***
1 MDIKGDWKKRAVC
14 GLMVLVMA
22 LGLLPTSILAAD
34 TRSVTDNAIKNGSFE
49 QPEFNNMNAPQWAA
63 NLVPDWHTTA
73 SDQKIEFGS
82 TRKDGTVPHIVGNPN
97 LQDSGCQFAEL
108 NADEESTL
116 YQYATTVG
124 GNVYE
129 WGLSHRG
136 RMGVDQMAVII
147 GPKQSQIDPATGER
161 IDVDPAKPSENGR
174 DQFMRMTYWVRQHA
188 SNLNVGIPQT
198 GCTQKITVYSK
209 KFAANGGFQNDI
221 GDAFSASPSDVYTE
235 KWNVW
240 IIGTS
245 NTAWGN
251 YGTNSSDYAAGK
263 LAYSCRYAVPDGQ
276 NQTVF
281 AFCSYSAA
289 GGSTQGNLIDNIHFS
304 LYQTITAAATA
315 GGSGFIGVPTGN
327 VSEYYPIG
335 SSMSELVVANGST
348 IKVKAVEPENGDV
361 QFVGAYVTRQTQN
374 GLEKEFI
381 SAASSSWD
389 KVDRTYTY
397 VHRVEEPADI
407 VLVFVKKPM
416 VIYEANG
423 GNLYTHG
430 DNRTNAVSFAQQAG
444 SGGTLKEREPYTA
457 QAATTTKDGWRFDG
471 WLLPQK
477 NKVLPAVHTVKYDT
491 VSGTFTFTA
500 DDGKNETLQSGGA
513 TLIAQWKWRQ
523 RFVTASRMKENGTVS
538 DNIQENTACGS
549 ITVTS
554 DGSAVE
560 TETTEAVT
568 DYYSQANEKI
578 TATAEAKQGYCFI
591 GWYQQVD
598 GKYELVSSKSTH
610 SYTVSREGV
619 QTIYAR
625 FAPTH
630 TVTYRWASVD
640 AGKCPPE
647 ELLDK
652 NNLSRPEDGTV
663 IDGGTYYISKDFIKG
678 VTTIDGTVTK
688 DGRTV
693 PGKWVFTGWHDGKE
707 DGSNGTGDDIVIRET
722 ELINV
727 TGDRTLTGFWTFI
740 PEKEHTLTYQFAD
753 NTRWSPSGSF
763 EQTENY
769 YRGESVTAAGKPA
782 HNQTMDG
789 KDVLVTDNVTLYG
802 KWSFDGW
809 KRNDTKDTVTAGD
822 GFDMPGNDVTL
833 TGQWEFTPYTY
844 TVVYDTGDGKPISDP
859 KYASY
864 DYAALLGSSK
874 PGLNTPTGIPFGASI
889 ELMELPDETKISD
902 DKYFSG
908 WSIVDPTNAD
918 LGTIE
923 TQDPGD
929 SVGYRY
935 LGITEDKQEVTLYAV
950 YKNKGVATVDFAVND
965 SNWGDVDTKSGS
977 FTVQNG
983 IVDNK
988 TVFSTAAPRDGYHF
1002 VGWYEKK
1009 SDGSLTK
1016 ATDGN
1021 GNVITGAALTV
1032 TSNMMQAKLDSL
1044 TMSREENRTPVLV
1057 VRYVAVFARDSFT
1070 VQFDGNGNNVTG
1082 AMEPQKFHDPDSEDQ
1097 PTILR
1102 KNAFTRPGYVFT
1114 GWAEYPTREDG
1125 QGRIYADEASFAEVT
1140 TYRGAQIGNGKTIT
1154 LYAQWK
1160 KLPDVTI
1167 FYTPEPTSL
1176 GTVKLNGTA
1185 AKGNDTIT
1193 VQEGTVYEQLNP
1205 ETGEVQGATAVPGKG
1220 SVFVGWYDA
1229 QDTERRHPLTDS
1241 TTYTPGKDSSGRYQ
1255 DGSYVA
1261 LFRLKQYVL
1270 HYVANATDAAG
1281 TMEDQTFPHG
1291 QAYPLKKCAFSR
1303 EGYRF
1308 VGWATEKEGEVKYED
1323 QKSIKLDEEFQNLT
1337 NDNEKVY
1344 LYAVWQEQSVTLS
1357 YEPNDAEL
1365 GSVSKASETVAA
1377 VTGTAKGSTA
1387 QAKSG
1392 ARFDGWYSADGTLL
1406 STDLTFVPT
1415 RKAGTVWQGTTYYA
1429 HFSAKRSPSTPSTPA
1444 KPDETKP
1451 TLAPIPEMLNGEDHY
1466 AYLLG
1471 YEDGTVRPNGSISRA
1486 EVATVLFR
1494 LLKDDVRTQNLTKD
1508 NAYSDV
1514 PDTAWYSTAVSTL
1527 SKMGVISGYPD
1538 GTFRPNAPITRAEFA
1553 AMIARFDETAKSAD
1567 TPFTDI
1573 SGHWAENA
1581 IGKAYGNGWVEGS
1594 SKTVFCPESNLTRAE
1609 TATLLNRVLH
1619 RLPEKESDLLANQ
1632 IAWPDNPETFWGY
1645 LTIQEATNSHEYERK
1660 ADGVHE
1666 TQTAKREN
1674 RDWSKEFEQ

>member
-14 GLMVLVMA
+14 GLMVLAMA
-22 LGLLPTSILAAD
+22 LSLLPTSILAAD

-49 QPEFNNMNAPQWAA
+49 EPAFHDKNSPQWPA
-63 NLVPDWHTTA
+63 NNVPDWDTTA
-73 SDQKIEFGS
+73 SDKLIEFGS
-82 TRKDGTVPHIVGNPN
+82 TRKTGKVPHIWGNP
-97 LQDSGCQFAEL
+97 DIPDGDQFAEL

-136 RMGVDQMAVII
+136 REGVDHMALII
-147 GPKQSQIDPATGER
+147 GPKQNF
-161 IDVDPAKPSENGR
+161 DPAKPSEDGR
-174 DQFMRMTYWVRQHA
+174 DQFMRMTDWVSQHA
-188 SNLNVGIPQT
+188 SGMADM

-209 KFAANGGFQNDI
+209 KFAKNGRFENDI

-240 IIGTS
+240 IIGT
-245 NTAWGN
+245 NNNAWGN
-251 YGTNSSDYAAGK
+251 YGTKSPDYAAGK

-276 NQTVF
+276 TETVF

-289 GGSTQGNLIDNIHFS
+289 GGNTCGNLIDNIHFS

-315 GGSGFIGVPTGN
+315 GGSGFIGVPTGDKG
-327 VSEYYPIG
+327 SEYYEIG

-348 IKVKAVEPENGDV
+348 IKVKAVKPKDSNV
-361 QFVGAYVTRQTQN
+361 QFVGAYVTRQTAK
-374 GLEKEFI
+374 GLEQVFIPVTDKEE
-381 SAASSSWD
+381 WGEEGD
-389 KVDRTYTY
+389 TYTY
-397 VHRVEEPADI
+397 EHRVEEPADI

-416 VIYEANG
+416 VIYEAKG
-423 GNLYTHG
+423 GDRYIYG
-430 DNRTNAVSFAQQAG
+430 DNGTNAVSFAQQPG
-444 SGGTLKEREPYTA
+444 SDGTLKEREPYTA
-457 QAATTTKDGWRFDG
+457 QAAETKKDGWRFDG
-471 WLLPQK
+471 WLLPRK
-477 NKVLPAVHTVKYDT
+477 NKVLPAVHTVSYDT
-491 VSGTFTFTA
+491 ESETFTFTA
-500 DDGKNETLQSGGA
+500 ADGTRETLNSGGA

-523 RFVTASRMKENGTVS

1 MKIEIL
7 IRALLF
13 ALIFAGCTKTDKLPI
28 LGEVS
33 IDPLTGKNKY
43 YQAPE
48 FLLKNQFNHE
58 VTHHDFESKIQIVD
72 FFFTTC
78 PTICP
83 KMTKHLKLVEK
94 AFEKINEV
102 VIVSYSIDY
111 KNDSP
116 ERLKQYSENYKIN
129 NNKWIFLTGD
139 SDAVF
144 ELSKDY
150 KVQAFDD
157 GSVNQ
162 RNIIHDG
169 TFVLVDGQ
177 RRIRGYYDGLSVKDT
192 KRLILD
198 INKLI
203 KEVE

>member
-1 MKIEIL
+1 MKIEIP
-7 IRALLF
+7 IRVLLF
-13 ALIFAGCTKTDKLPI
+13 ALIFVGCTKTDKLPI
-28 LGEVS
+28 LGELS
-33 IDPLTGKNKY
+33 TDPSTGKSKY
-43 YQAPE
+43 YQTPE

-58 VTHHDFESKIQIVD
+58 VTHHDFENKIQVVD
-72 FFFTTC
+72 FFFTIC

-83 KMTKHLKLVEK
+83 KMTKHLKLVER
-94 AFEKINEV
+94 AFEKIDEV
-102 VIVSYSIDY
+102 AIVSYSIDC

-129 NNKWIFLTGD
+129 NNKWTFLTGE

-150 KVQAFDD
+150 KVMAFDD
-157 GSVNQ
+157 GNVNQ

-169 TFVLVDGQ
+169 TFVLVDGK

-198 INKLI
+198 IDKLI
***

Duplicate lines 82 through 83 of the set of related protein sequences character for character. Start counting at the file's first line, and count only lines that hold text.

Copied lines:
822 GFDMPGNDVTL
833 TGQWEFTPYTY